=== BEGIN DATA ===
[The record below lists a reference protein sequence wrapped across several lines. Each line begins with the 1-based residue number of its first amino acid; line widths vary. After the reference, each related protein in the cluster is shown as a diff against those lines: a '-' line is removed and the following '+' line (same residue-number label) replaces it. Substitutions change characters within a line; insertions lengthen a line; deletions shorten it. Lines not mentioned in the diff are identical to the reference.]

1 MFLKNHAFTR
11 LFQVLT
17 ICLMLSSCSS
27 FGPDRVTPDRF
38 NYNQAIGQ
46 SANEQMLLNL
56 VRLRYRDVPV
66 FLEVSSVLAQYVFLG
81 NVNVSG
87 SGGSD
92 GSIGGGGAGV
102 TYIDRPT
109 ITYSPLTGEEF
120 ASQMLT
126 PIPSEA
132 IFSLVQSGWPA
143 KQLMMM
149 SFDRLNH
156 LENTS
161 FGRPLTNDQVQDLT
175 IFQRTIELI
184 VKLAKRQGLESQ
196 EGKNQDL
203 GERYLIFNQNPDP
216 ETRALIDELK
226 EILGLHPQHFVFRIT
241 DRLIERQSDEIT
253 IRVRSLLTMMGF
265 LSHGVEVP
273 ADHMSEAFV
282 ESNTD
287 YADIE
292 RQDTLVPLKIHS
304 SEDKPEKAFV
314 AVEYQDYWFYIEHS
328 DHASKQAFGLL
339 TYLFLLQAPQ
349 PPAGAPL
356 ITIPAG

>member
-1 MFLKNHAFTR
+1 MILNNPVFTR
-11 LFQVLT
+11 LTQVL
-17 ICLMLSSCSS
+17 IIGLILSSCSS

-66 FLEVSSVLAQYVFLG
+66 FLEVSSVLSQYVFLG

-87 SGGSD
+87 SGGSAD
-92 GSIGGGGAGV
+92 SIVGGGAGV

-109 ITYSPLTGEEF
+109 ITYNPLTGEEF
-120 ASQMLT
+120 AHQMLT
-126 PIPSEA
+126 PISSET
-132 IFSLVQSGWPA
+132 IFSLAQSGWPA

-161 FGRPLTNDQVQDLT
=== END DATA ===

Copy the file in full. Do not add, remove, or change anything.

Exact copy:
[The record below lists a reference protein sequence wrapped across several lines. Each line begins with the 1-based residue number of its first amino acid; line widths vary. After the reference, each related protein in the cluster is shown as a diff against those lines: a '-' line is removed and the following '+' line (same residue-number label) replaces it. Substitutions change characters within a line; insertions lengthen a line; deletions shorten it. Lines not mentioned in the diff are identical to the reference.]

1 MFLKNHAFTR
11 LFQVLT
17 ICLMLSSCSS
27 FGPDRVTPDRF
38 NYNQAIGQ
46 SANEQMLLNL
56 VRLRYRDVPV
66 FLEVSSVLAQYVFLG
81 NVNVSG
87 SGGSD
92 GSIGGGGAGV
102 TYIDRPT
109 ITYSPLTGEEF
120 ASQMLT
126 PIPSEA
132 IFSLVQSGWPA
143 KQLMMM
149 SFDRLNH
156 LENTS
161 FGRPLTNDQVQDLT
175 IFQRTIELI
184 VKLAKRQGLESQ
196 EGKNQDL
203 GERYLIFNQNPDP
216 ETRALIDELK
226 EILGLHPQHFVFRIT
241 DRLIERQSDEIT
253 IRVRSLLTMMGF
265 LSHGVEVP
273 ADHMSEAFV
282 ESNTD
287 YADIE
292 RQDTLVPLKIHS
304 SEDKPEKAFV
314 AVEYQDYWFYIEHS
328 DHASKQAFGLL
339 TYLFLLQAPQ
349 PPAGAPL
356 ITIPAG

>member
-1 MFLKNHAFTR
+1 MILNNPVFTR
-11 LFQVLT
+11 LTQVL
-17 ICLMLSSCSS
+17 IIGLILSSCSS

-66 FLEVSSVLAQYVFLG
+66 FLEVSSVLSQYVFLG

-87 SGGSD
+87 SGGSAD
-92 GSIGGGGAGV
+92 SIVGGGAGV

-109 ITYSPLTGEEF
+109 ITYNPLTGEEF
-120 ASQMLT
+120 AHQMLT
-126 PIPSEA
+126 PISSET
-132 IFSLVQSGWPA
+132 IFSLAQSGWPA

-161 FGRPLTNDQVQDLT